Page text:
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British Petroleum

In 2010 British Petroleum had its worst ever oil spill in the Gulff of Mexico. On the 25th June 2010 the shares fell to just under 27 dollars. the news was grim, the pundits and reporters were talking in terms of huge losses and a possible break up of the company

Everyone who had shares was looking to sell in full expectation that prices were plummeting. And sell they did - straight into the hands of the smart money professionals who bought cheap. Within six months the price of the stock doubled - buy cheap, sell back when the market rises. That's how the game is played. Incidentally the day BP said publically the well coupld not be capped was the day they actually capped it!

Barclays LIBOR Scandal

Beginning in 2012, an international investigation into the London Interbank Offered Rate, or Libor, revealed a widespread plot by several banks including, Barclays and UBS to manipulate these interest rates for profit starting as far back as 2003. Regulators have fined banks more than $9 billion for rigging Libor, which underpins over $300 trillion worth of loans worldwide.

Since 2015, authorities in both the UK and the United States have brought criminal charges against individual traders and brokers for their role in manipulating rates, though the success of these prosecutions has been mixed.

The Flash Crash

On May 6 2010 something very strange happened in the financial markets. This day is now referred to as the flash crash.

Navinder Singh Sarao a UK based lone trader traded futures through the CME. Using a variety of computer programs. He was engaged in a fraudulent technique known as "spoofing," which uses electronic high-speed computer trading to flood the market with bogus large orders, triggering short-term price movements. The false orders are canceled before they are filled, while the trader takes advantage of the artificial price blip.

On May 6, Sarao's program inadvertently set off the flash crash, temporarily roiling financial markets, regulators said. With volatility high and broader negative sentiments over the European debt crisis, Sarao flooded the market throughout the morning with spoof orders, creating a major sell side imbalance for the E-Mini. At 2:32 p.m. Eastern time, against the backdrop of high volatility and thinning liquidity, an institutional investor initiated a program to sell a total of 75,000 E-Mini contracts valued at $4.1 billion to hedge an existing equity position. Automated high-frequency trading programs exacerbated movement and stocks spiraled downward, with equities losing $1 trillion in valuation in about 30 minutes.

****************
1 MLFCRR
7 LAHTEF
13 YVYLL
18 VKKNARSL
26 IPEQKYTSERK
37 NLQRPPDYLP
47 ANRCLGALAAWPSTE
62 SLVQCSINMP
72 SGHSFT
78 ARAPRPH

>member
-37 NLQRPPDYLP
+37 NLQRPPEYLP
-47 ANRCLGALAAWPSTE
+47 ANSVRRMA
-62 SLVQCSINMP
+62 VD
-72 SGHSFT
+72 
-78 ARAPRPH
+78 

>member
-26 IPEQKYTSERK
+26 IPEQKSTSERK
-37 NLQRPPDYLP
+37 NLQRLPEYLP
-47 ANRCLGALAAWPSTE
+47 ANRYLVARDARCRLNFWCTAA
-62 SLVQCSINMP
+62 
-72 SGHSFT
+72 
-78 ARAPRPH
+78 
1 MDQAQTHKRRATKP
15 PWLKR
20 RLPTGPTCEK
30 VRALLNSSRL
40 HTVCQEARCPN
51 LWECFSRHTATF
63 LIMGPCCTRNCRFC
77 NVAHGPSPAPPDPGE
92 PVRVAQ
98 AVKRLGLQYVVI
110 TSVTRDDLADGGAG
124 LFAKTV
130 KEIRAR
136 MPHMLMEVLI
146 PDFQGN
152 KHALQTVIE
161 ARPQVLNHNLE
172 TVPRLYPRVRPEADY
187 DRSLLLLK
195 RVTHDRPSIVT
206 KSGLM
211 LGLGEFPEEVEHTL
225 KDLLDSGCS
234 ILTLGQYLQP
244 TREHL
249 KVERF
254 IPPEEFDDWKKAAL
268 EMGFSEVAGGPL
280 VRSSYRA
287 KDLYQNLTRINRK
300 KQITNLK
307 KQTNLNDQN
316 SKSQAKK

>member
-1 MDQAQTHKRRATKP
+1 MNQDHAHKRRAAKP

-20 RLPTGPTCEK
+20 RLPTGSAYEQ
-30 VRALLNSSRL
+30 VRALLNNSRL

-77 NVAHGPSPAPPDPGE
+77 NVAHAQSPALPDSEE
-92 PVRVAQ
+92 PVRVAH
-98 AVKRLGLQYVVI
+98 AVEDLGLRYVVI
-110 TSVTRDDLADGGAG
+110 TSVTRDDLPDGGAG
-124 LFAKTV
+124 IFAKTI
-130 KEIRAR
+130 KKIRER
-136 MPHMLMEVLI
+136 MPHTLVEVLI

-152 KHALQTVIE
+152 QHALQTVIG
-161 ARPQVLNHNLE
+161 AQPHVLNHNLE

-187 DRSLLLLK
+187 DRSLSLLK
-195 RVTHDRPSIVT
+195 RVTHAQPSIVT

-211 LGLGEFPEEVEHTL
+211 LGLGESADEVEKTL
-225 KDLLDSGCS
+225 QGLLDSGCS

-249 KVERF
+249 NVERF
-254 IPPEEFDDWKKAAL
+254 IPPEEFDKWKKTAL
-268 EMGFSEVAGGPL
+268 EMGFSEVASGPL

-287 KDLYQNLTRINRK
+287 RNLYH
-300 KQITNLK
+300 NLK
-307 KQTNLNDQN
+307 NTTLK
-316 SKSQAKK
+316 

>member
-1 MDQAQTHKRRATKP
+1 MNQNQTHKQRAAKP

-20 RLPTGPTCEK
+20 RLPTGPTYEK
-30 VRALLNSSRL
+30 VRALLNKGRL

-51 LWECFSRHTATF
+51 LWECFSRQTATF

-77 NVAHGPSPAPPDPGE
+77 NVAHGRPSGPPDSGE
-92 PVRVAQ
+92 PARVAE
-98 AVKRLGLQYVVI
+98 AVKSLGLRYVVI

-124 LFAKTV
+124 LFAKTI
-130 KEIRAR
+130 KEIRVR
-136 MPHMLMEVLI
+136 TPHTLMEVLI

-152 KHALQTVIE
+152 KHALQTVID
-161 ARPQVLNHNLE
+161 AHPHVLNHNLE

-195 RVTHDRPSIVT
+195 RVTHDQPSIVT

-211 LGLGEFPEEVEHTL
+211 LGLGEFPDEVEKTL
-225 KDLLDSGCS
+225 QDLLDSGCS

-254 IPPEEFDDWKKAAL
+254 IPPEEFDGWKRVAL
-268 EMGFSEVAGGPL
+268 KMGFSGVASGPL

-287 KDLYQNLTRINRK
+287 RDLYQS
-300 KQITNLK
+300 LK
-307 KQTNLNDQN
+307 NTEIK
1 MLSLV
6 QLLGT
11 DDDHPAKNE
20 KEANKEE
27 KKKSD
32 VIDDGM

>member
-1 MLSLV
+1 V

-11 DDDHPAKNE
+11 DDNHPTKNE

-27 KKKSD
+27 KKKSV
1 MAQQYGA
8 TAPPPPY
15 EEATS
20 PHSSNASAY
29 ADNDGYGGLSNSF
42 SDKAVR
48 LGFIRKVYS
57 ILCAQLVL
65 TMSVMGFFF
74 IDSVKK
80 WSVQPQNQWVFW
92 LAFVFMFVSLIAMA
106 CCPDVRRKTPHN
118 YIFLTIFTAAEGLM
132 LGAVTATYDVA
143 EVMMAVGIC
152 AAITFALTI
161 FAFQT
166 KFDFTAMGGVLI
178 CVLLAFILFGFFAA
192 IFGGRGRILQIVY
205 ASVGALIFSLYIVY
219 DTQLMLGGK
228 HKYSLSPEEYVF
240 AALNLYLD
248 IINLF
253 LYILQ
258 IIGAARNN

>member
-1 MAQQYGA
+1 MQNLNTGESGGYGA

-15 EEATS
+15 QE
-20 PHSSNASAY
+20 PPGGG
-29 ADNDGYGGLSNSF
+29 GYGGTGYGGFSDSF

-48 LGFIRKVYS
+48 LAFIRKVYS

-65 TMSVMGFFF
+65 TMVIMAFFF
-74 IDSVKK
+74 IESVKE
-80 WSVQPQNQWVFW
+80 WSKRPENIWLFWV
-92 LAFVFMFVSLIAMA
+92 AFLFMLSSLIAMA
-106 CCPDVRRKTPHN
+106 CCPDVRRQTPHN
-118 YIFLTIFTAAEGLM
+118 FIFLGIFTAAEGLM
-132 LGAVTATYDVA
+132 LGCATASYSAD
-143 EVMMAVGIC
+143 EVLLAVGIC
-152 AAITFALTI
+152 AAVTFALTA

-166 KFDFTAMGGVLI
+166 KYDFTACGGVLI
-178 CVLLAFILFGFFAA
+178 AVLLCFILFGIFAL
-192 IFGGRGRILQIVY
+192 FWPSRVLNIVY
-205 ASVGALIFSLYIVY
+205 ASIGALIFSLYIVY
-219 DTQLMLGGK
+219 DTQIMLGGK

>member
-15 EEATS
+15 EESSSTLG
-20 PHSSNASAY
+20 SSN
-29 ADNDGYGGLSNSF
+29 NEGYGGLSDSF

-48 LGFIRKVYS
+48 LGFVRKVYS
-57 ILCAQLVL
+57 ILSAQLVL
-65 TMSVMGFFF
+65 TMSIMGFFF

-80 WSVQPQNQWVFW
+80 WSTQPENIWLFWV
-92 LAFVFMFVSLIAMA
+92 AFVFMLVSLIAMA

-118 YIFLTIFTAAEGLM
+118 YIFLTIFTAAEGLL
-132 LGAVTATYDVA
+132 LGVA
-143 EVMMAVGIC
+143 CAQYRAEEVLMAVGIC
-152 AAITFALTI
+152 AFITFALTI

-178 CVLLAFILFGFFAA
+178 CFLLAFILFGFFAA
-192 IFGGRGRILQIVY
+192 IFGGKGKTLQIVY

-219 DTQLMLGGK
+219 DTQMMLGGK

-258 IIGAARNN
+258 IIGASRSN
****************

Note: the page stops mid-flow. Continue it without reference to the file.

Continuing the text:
It was a shake out to correct the market.

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Oil manipulation

In 2008 the gas and petrol prices skyrocketed around the world and oil was supposed to be in scarce supply. Some of the world's top oil analysts were predicting a price of two hundred dollars a barrel. You can appreciate for yourself just how influenced you can become when you see and hear information that all points in one direction.

In this case oil was to go two hundred dollars a barrel and many traders and investors and indeed even the airlines got caught up in this maelstrom of higher prices. An oracle of oil predicted two hundred dollars a barrel of crude On May 21st 2009.

Exactly three weeks later the price of oil plummeted.

Silver Manipulation

In April 2011 silver was very much in the news as the commodity to invest in. The price had steadily risen towards fifty dollars and all the news was about the relentless rise of Silver.

This commodity had a very bullish medium-term outlook. Once again retails traders bought in abundance, anxious not to miss out. Later in 2011 Silver crashed once the smart money had finished distributing at the highest price so maximizing their profit.


In 2014 Quindell had nearly £1bn wiped from its market value after a US naked short seller published a scathing critique of its surging profitability.

Quindell, which has promised to revolutionise the insurance industry said it entirely rejects the assertions contained in a 74-slide dossier from Gotham City Research. The publication of the document triggered a 39 per cent fall in Quindell's shares, just weeks before the company planned to join the FTSE 250.

The move was the latest assault by US hedge funds on fast-growing technology companies, following a similar barrage against online video platform Blinkx earlier that year.

Access our Resource Center to find out more about manipulated markets and to see how you can trade them